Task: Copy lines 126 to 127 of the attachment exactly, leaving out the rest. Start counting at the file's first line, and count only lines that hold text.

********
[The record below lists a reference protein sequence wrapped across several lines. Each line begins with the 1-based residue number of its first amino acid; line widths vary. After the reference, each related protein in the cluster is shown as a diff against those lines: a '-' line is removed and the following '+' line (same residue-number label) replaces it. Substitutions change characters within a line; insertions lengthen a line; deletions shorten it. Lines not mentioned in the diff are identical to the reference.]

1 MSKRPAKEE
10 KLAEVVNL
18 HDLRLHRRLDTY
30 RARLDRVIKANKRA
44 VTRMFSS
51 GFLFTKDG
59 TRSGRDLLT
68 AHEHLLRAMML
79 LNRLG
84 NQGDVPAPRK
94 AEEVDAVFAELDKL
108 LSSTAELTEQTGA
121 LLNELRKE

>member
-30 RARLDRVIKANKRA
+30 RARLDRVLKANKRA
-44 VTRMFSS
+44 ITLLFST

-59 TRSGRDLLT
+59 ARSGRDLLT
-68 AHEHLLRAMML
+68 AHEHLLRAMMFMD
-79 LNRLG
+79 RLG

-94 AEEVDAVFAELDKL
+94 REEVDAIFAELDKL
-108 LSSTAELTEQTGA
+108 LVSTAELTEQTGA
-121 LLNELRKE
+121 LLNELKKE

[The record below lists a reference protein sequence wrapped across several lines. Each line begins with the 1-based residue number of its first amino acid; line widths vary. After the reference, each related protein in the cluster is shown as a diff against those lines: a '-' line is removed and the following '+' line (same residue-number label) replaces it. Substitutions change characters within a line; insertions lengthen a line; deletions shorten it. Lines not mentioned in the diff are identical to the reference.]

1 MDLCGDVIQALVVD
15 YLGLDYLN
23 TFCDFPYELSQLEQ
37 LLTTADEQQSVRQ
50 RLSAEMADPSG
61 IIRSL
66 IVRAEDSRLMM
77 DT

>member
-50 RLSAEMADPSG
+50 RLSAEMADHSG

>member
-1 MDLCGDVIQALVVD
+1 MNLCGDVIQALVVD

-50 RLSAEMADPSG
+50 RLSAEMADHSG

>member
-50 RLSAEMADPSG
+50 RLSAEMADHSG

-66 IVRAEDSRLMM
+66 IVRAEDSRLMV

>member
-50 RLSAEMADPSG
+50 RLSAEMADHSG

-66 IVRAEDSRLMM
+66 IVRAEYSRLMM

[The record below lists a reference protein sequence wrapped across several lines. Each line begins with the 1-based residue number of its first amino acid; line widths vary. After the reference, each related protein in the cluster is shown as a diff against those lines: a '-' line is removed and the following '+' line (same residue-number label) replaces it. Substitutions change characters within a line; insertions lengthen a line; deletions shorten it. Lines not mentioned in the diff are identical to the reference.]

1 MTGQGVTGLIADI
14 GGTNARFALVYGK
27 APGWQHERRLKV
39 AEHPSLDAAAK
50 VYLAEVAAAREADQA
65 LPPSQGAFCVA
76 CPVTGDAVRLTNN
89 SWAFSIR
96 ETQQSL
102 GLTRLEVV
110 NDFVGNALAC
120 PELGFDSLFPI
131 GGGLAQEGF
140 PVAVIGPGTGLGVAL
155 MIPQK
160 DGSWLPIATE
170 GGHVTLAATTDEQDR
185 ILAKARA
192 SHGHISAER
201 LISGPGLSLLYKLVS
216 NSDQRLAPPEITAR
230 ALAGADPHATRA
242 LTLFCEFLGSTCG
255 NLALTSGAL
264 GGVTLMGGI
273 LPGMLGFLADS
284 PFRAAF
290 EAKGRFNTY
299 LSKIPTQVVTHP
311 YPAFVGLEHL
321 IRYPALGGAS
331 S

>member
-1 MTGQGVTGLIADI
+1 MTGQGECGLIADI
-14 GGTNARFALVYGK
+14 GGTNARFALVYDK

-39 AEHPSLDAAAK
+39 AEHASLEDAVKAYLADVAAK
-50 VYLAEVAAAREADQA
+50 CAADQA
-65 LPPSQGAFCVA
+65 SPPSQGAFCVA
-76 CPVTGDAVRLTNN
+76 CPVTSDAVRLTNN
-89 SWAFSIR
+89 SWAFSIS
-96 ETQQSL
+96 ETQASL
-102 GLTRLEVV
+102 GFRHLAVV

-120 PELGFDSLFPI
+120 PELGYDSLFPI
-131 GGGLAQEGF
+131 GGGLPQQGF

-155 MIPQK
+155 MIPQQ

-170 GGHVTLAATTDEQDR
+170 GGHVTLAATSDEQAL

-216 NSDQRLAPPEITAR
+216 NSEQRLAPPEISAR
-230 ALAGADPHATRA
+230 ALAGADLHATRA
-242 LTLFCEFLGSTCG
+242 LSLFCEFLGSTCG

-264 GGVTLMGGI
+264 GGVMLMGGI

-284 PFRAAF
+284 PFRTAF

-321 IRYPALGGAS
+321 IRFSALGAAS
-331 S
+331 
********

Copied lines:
+264 GGVMLMGGI

-284 PFRAAF